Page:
“Embodying and practicing gratitude changes everything.  It is not a personal construct, it’s a human construct-a unifying part of our existence-and it’s the antidote to foreboding joy, plain and simple.  It’s allowing yourself the pleasure of accomplishment, or love, or joy-of really feeling it, of basking in it-by conjuring up gratitude for the moment and for the opportunity”. (Dare to Lead, Brene Brown, pg. 83)

This reminds of last night.  I got together with a group of friends.  I allowed myself to not dismiss the reality that my life has been filled with lots of drama and trauma within the last six months.  However, my heart was full.  It was so, so full.  I thanked God for my friends, the food, the fellowship, time to decompress, and the laughs from the movie.  I thanked him for all his goodness in spite of what my real life problems were.

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Dare to Lead by Brene Brown

Quote #2

“Something as simple as starting or ending meetings with a gratitude check, when everyone shares one thing they’re grateful for, can build trust and connection, serve as container-building, and give your group permission to lean into joy.” (Dare to Lead, Brene Brown, pg. 83)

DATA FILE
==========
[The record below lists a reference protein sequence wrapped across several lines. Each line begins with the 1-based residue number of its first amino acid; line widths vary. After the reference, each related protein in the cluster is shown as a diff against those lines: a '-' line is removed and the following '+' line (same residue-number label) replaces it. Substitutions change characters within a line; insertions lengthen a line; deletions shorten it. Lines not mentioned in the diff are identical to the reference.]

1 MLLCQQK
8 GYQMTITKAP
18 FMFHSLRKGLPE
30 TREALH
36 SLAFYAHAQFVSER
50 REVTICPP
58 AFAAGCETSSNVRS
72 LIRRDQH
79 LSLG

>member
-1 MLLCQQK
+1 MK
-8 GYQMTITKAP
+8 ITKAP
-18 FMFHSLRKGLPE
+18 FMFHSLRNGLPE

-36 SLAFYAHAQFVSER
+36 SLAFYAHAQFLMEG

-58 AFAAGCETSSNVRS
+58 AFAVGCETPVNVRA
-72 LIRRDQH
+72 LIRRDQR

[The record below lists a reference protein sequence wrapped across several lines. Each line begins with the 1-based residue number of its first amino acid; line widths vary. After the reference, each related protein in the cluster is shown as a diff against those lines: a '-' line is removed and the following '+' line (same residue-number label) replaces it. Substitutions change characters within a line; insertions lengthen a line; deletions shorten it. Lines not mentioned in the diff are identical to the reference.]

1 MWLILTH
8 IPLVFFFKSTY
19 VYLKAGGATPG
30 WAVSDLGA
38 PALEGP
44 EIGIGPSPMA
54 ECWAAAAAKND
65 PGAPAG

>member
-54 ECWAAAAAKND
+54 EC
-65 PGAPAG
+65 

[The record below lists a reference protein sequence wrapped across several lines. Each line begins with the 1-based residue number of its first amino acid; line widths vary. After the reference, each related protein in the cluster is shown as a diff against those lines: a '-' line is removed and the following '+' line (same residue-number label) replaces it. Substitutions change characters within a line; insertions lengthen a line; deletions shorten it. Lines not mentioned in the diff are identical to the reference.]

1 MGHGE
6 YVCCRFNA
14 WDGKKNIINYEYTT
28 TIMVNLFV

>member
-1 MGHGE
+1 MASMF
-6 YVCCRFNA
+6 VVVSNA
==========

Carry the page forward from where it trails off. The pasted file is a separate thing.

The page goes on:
The second quote was a Holy Spirit moment because just a week ago, I had an accident.  I allowed myself to sink in anger about all the inconveniences, but then quickly gave myself a gratitude check.  That post can be found here.  The funny thing about it is that I titled the post “Gratitude Check” prior to reading page 83 of Dare to Lead.  God knows how to bring all things together.

Quote #3

The last quote is from page 97, which was another Holy Spirit moment.  It reminded me of my IT job from years ago, where I sought to prove that I could sit at the table with others who made a certain salary, instead of being discriminated against.  I didn’t realize that the only table that I needed to have recognition at is the table of Christ.  The “Heavenly Places” blog post can be found here.

“When people don’t understand where they’re strong and where they deliver value for the organization or even for a single effort, they hustle.  The kind that’s hard to be around because we are jumping in everywhere, including where we’re not strong or not needed, to prove that we deserve a seat at the table.” (Dare to Lead, by Brene Brown, page 97)

A few days ago, I decided to try my hands at a simple spaghetti recipe.  There were very few ingredients.  It turned out pretty good.  The only problem was that I put too many red pepper flakes.  I would take a bite to eat, then feel flames at the back of my throat.  This cycle repeated itself until the bowl was empty.  Enjoy!